Hearing loss is a prevalent chronic stressor among older adults and is associated with numerous adverse health outcomes. The life course principle of linked lives highlights that an individual's stressors can impact the health and well-being of others; however, there are limited large-scale studies examining hearing loss within marital dyads. Using 11 waves (1998-2018) of the Health and Retirement Study (n = 4881 couples), we estimate age-based mixed models to examine how 1) one's own hearing, 2) one's spouse's hearing, or 3) both spouses' hearing influence changes in depressive symptoms. For men, their wives' hearing loss, their own hearing loss, and both spouses having hearing loss are associated with increased depressive symptoms. For women, their own hearing loss and both spouses having hearing loss are associated with increased depressive symptoms, but their husbands' hearing loss is not. The connections between hearing loss and depressive symptoms within couples are a dynamic process that unfolds differently by gender over time.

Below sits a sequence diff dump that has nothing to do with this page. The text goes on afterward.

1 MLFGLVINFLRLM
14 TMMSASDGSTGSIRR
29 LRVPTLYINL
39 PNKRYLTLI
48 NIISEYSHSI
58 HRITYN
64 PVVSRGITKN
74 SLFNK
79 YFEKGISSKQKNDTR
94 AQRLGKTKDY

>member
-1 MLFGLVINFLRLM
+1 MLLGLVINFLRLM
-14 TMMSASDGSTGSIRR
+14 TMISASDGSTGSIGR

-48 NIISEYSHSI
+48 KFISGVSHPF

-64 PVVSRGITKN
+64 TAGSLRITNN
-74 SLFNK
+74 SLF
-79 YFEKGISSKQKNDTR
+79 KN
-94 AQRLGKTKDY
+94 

Keywords: Depressive symptoms; Health and Retirement Study; Hearing loss; Life course; Linked lives; Spouses.
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